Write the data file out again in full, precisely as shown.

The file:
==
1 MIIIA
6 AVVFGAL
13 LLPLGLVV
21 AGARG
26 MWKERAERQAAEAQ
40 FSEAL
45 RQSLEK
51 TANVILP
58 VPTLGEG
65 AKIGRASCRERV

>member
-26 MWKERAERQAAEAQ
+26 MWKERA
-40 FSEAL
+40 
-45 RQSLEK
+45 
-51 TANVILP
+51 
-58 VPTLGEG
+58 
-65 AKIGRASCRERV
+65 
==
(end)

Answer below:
1 MIIIA
6 AVVFGAL
13 LLPLGLVV
21 AGARG
26 MWKERAERQAAEAQ
40 FSEAL
45 RQSLEK
51 TANVILP
58 VPTLGEG
65 AKIGRASCRERV

>member
-26 MWKERAERQAAEAQ
+26 MWKERA
-40 FSEAL
+40 
-45 RQSLEK
+45 
-51 TANVILP
+51 
-58 VPTLGEG
+58 
-65 AKIGRASCRERV
+65 